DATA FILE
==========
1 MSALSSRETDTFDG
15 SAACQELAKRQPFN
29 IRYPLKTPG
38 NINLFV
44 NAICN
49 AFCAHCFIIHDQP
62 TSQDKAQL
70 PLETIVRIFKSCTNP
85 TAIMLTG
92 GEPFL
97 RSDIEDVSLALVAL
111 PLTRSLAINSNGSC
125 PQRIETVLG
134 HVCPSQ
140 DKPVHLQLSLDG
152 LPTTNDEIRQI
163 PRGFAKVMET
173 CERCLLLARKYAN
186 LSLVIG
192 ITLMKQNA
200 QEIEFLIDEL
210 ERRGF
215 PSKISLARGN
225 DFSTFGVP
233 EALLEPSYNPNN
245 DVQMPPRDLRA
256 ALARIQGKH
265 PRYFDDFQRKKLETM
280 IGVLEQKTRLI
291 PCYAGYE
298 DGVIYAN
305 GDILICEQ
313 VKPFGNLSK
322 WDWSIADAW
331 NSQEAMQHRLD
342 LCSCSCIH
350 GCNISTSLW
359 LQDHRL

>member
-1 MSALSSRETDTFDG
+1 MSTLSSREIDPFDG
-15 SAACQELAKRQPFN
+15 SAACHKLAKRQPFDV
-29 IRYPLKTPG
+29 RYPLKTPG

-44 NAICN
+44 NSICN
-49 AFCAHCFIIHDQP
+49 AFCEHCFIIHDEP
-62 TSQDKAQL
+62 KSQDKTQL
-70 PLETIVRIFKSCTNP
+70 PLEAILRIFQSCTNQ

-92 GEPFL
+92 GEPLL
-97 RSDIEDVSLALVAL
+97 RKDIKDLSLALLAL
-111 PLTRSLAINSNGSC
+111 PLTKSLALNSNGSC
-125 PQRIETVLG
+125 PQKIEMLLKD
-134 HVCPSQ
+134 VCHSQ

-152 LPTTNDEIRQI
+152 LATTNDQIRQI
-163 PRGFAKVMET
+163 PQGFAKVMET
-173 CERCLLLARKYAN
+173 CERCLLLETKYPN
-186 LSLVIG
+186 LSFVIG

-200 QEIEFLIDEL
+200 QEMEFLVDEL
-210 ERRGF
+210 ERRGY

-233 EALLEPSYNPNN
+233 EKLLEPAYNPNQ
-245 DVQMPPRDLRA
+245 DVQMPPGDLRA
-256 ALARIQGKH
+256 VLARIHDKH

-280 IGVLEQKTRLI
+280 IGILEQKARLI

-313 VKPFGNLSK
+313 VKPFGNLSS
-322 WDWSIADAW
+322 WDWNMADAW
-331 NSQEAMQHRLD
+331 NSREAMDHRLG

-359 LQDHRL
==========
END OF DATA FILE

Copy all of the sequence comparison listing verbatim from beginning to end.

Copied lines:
1 MSALSSRETDTFDG
15 SAACQELAKRQPFN
29 IRYPLKTPG
38 NINLFV
44 NAICN
49 AFCAHCFIIHDQP
62 TSQDKAQL
70 PLETIVRIFKSCTNP
85 TAIMLTG
92 GEPFL
97 RSDIEDVSLALVAL
111 PLTRSLAINSNGSC
125 PQRIETVLG
134 HVCPSQ
140 DKPVHLQLSLDG
152 LPTTNDEIRQI
163 PRGFAKVMET
173 CERCLLLARKYAN
186 LSLVIG
192 ITLMKQNA
200 QEIEFLIDEL
210 ERRGF
215 PSKISLARGN
225 DFSTFGVP
233 EALLEPSYNPNN
245 DVQMPPRDLRA
256 ALARIQGKH
265 PRYFDDFQRKKLETM
280 IGVLEQKTRLI
291 PCYAGYE
298 DGVIYAN
305 GDILICEQ
313 VKPFGNLSK
322 WDWSIADAW
331 NSQEAMQHRLD
342 LCSCSCIH
350 GCNISTSLW
359 LQDHRL

>member
-1 MSALSSRETDTFDG
+1 MSTLSSREIDPFDG
-15 SAACQELAKRQPFN
+15 SAACHKLAKRQPFDV
-29 IRYPLKTPG
+29 RYPLKTPG

-44 NAICN
+44 NSICN
-49 AFCAHCFIIHDQP
+49 AFCEHCFIIHDEP
-62 TSQDKAQL
+62 KSQDKTQL
-70 PLETIVRIFKSCTNP
+70 PLEAILRIFQSCTNQ

-92 GEPFL
+92 GEPLL
-97 RSDIEDVSLALVAL
+97 RKDIKDLSLALLAL
-111 PLTRSLAINSNGSC
+111 PLTKSLALNSNGSC
-125 PQRIETVLG
+125 PQKIEMLLKD
-134 HVCPSQ
+134 VCHSQ

-152 LPTTNDEIRQI
+152 LATTNDQIRQI
-163 PRGFAKVMET
+163 PQGFAKVMET
-173 CERCLLLARKYAN
+173 CERCLLLETKYPN
-186 LSLVIG
+186 LSFVIG

-200 QEIEFLIDEL
+200 QEMEFLVDEL
-210 ERRGF
+210 ERRGY

-233 EALLEPSYNPNN
+233 EKLLEPAYNPNQ
-245 DVQMPPRDLRA
+245 DVQMPPGDLRA
-256 ALARIQGKH
+256 VLARIHDKH

-280 IGVLEQKTRLI
+280 IGILEQKARLI

-313 VKPFGNLSK
+313 VKPFGNLSS
-322 WDWSIADAW
+322 WDWNMADAW
-331 NSQEAMQHRLD
+331 NSREAMDHRLG

-359 LQDHRL